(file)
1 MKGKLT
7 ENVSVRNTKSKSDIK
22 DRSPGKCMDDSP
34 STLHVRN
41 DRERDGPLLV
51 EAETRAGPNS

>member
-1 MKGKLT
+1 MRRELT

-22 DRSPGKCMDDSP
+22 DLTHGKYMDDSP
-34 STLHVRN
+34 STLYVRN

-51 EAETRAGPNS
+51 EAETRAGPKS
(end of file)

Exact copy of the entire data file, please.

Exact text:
1 MKGKLT
7 ENVSVRNTKSKSDIK
22 DRSPGKCMDDSP
34 STLHVRN
41 DRERDGPLLV
51 EAETRAGPNS

>member
-1 MKGKLT
+1 MRRELT

-22 DRSPGKCMDDSP
+22 DLTHGKYMDDSP
-34 STLHVRN
+34 STLYVRN

-51 EAETRAGPNS
+51 EAETRAGPKS